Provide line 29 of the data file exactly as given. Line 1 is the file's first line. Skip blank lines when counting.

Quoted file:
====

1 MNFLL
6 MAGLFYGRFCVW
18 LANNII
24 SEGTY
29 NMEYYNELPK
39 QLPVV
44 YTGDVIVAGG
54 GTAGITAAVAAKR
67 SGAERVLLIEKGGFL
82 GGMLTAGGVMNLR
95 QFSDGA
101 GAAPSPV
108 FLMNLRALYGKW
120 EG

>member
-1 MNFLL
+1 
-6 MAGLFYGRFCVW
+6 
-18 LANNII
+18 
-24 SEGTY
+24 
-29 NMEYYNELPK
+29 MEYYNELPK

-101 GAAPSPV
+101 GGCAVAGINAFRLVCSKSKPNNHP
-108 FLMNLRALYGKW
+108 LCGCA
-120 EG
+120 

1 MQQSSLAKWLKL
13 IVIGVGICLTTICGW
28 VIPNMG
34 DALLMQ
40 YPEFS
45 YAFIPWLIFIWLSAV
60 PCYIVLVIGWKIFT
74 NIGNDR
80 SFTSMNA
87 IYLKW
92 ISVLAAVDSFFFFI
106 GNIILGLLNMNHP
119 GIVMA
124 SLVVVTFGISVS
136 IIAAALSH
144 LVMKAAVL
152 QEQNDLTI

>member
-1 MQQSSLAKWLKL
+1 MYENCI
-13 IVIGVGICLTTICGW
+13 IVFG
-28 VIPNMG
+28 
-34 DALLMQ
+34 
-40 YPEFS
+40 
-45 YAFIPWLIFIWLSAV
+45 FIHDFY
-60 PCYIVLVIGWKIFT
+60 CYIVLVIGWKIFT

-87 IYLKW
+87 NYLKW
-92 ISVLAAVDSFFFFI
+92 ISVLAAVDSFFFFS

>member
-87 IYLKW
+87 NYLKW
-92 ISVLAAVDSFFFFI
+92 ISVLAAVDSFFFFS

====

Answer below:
+108 LCGCA